20th November 2019
Colombia’s reputation is going through a huge shift from a danger zone to an ideal travel destination. You’re probably thinking of making the leap so you can be there before it becomes over-touristy, but as with all journeys, you want to make sure it’ll meet your budget.
Despite the challenges they cause, budget issues should never be a barrier to crossing a border. But, how much would you spend in Colombia? And how do the prices compare to those in neighboring countries? We’ll get to the bottom of some of these so you can get on the road.
Here’s what Wild Frontiers will cover in this article:
Excited to plan your Colombian holiday? Book with us and we’ll take care of the planning part, so you can enjoy a true experience in one of the most breathtaking areas in this world.
One common trend that Colombia shares with many other Spanish-speaking countries is that their currency is called the peso. Fortunately, the abbreviation is where it’s unique, and it’s shortened to “COP”.
They use the same sign as other countries using the peso (and those on the dollar…) - $.
To make matters more confusing, prices will often be written using “COL$” to make sure you know which peso you’re talking about.
The value of the currency obviously changes on a regular basis, but it was roughly the following at the time of this writing
To properly prepare, make sure to check the updated rate at the time of your trip.
To keep this section simple, all amounts will be listed in COL$ (unless otherwise specified).
It’s really tough to give a single price for anything in a country because of how many factors influence the price, so keep in mind that these numbers are incredibly general to give you a baseline idea of what to expect. You can always get better deals by shopping around or having local knowledge of where to go, and if it smells like a bad deal, it probably is. Also, as usual, major cities are generally more expensive than small villages (except for those in remote and hard-to-reach locations). If you need more tips on sticking to a budget during your travels, here are a few ways to save.
Traveling between cities completely varies depending on where you’re going and where you are, but here are some average rates.
Seeing average prices is great, but it’s hard to really grasp the amounts if you’re sitting in another part of the world. To put it in perspective, here is a sort of average daily cost for visiting Colombia and some of its neighboring countries (keep in mind, these numbers can involve keeping a close eye on your budget):
In other words, Colombia is a good place to go to stretch your cash!
Carrying plastic can be easier (and safer) than walking around with a stack of bills in your pocket, but be prepared that it might not always be the way to go in Colombia. It’s primarily a cash-based society, but cards are becoming more common and more places are starting to accept them.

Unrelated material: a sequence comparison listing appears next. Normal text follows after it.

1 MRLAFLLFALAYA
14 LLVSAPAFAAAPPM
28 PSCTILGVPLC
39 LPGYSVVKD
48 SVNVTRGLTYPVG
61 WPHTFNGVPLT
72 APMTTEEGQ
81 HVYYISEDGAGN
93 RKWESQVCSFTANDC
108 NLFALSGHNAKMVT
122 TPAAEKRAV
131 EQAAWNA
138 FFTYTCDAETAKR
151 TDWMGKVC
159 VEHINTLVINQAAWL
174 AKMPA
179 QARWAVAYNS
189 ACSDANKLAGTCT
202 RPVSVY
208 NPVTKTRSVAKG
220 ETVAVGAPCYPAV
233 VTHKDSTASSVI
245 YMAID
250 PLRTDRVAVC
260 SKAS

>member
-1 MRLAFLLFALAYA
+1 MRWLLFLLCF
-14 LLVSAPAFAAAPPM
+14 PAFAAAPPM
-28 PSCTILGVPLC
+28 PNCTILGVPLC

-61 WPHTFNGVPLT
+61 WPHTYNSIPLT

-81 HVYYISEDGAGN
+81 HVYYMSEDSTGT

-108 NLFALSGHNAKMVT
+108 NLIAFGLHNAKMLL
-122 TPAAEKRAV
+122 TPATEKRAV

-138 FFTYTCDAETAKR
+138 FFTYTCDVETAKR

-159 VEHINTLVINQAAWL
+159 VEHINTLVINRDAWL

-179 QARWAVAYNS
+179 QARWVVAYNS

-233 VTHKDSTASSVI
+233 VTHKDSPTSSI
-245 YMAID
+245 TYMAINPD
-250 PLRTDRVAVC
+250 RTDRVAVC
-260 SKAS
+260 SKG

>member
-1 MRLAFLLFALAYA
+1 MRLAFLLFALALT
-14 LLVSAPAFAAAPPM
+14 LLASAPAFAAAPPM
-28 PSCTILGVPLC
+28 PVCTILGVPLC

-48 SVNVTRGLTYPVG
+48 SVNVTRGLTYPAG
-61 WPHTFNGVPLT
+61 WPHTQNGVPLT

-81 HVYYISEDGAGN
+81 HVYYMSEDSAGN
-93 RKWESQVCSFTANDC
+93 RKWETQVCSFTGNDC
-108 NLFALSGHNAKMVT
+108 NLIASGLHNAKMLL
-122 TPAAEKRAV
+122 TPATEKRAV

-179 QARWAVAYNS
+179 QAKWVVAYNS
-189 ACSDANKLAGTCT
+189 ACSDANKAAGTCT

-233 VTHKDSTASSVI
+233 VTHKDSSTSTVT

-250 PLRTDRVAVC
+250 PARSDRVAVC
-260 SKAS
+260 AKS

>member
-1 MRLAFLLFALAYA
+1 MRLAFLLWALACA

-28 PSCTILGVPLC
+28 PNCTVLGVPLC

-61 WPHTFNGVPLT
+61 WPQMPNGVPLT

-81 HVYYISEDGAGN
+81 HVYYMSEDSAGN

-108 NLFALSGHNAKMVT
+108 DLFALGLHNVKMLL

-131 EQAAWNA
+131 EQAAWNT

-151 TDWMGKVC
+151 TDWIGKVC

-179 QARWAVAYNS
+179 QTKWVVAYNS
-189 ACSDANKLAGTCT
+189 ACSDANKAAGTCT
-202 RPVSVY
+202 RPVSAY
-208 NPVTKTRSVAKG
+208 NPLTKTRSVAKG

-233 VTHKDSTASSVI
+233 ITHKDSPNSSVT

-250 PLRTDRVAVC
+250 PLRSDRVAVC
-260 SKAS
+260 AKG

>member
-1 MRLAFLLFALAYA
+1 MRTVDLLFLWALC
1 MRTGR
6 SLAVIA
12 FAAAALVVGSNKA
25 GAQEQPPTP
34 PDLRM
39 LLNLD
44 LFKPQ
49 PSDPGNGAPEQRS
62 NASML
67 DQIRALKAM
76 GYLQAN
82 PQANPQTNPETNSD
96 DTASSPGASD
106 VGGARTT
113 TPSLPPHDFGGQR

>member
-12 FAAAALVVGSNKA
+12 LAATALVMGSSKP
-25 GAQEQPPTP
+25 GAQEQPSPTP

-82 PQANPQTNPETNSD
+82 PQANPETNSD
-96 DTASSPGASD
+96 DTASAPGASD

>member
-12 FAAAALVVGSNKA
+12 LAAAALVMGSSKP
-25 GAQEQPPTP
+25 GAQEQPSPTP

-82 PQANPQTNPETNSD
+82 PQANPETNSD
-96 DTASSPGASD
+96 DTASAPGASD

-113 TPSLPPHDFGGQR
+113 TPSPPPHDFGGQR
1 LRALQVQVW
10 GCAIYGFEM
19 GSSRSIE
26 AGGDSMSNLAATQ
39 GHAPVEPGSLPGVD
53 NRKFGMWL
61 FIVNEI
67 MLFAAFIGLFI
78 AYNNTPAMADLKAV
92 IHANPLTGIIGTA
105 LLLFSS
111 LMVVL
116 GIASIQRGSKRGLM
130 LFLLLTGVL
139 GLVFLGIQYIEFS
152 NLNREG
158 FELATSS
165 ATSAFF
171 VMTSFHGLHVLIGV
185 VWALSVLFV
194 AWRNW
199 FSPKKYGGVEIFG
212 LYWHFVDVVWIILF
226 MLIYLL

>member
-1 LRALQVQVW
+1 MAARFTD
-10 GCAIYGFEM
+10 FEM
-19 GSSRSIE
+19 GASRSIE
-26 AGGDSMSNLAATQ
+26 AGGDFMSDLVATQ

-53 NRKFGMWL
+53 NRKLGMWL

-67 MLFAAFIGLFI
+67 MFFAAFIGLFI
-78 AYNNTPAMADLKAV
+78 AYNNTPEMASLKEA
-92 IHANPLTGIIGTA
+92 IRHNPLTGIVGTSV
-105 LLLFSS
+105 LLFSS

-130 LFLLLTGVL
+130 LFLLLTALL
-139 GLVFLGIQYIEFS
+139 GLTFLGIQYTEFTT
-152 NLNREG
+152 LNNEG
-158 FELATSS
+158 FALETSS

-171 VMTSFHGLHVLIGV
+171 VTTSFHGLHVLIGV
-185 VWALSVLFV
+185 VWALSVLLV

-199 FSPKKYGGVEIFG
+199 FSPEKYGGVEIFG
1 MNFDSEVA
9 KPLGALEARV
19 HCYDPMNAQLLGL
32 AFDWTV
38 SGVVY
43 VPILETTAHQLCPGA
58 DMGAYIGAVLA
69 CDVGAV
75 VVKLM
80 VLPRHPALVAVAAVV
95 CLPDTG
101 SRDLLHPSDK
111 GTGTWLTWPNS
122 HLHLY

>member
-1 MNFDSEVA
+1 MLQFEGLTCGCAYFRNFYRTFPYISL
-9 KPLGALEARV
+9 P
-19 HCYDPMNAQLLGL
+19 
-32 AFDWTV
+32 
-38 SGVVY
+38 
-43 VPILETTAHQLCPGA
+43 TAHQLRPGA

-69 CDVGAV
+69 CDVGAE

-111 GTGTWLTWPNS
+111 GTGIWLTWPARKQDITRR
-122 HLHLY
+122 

A good rule of thumb is to keep enough cash in your pocket to cover your planned purchases, just in case. Many smaller and more remote places won’t be able to accept cards, and this will help keep you out of some awkward situations.
Also, you’ll often be asked for an ID when paying with a card, so make sure to keep that in your pocket as well.
Ah yes, the age-old question of how much to leave in a new culture. Too much and you look like a fool, too little and you probably shouldn’t ever order food at that restaurant again. Here are some tips on tips in Colombia.
They will often add on an extra 10% charge (referred to as “propina voluntaria”). As implied by the name, paying this isn’t technically required – it’s just a suggestion. Just make sure to watch for it, and don’t bother paying the whole amount if it’s inflated significantly above 10%. But, it’s a pretty common and recommended practice.
Also, if you had great service, you might add a little extra since the staff often split the tips.
Many bars tack on the same charge as restaurants does, so be aware of that to prevent over-tipping by accident. If nothing is added automatically, $0.50 - $1 USD is a pretty common tip. As with bars around the world, this will pay you back on your next drink...
You’re not required to tip after a ride in a cab, but rounding up is pretty common - especially if the driver did a good job.
It’s common to give about $1 USD to someone who helps you carry a bag. If you packed bricks, maybe add a little extra.
If you want to have a great experience in Colombia, check out one of our tours.
Investing in an expert-led tour can get you a better experience for a lower price by taking advantage of our local knowledge. In other words, you won’t be standing in line at the tour guide’s brother’s shop next to all the old ladies from the cruise ship…